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April showers usually bring May flowers but this year March seems to be stealing its thunder.

A series of heavy rains have battered the Northeast in recent weeks, putting many homes at risk of serious flooding. In Boston, the governor recently had to deploy the National Guard after a nasty flood while some parts of Rhode Island and Connecticut had to be completely evacuated.

To make matters worse, some home owners will likely find out the hard way that they don’t actually have flood insurance. Many Americans assume that flood insurance is included in their regular home insurance policies, but this kind of insurance is actually sold separately through the federal government. If you have been fortunate enough to avoid floods so far this rainy season, take this is as a wake up.

Flood insurance rates vary based on how likely your area is to be flooded. Rates can be as high as $4,000 a year or as low as just $119 a year. The insurance itself should cover up to $250K of structural damage as well as an extra $100K for damaged goods inside the house.

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You can find out whether your area is at a high risk for flooding by checking, run by the National Flood Insurance Program (NFIP). But as we’ve reported previously, even homeowners in low-risk areas face a serious flood risk. The NFIP has estimated that a quarter of all claims each year come from low and medium risk areas.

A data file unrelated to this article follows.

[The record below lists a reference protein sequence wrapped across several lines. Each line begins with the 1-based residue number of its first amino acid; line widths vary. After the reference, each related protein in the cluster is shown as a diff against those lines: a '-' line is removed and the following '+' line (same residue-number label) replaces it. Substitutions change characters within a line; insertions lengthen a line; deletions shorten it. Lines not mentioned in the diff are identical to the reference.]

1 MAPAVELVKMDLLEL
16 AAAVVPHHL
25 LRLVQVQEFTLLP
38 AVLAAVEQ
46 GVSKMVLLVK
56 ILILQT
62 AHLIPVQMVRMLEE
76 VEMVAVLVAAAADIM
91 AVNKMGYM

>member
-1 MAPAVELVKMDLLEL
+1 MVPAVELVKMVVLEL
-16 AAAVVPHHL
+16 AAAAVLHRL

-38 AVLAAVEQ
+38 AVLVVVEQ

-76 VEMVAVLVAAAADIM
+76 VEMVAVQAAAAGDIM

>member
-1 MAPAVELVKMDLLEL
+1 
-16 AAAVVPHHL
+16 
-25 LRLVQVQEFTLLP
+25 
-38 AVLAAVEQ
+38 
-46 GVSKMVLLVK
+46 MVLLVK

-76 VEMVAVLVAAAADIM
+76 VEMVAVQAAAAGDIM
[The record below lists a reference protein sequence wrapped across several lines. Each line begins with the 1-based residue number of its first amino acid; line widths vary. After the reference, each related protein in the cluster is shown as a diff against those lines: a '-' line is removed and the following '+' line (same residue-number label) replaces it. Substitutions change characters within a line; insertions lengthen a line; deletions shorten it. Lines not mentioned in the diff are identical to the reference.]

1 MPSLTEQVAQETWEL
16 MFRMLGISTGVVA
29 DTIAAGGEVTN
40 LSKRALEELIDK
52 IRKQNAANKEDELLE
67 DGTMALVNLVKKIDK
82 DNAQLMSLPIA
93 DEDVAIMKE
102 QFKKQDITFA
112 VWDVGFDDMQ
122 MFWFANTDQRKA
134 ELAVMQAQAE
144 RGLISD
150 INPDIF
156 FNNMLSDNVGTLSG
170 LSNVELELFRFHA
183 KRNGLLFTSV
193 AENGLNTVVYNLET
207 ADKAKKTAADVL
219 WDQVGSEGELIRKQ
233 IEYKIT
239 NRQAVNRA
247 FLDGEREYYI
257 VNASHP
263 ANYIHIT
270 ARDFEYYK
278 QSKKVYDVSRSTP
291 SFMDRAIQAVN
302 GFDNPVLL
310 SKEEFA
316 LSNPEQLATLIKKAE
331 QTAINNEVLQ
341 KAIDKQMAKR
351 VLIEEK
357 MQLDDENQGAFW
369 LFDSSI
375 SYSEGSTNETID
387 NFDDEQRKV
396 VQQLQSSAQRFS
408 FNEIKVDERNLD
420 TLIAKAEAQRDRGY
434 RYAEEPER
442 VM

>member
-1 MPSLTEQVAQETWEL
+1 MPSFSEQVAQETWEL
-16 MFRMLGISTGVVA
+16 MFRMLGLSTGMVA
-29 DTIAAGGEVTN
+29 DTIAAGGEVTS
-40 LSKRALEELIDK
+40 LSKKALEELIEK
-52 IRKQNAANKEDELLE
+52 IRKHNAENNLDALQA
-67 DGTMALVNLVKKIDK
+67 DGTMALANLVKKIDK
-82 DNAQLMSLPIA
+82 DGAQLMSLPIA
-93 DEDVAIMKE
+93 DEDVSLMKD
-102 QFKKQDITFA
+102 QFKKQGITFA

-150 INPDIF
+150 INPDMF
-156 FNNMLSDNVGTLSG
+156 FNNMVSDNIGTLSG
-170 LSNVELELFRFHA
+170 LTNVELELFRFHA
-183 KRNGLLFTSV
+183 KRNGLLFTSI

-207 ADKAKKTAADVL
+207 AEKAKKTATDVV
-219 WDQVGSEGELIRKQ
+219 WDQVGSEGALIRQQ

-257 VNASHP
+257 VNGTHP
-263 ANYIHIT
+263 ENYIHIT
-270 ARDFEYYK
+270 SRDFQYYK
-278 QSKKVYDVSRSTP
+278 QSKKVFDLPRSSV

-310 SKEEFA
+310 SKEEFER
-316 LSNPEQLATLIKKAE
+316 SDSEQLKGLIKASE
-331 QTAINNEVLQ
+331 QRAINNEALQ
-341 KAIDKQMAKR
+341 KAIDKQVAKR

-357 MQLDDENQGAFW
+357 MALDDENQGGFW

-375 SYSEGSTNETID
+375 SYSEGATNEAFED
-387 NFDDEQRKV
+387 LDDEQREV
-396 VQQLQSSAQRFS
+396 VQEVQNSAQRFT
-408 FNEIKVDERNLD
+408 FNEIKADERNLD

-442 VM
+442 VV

For anyone who doesn’t have flood insurance, Jay Fitzgerald points out in the Boston Herald that it may still be possible to get some compensation after flooding if you argue that some of the damage was caused by “wind or other factors unrelated to water seeping in.” But why not just play it safe? The last thing you want to do after your house has been destroyed is spend hours on the phone trying to blame your tragedy on the breeze.

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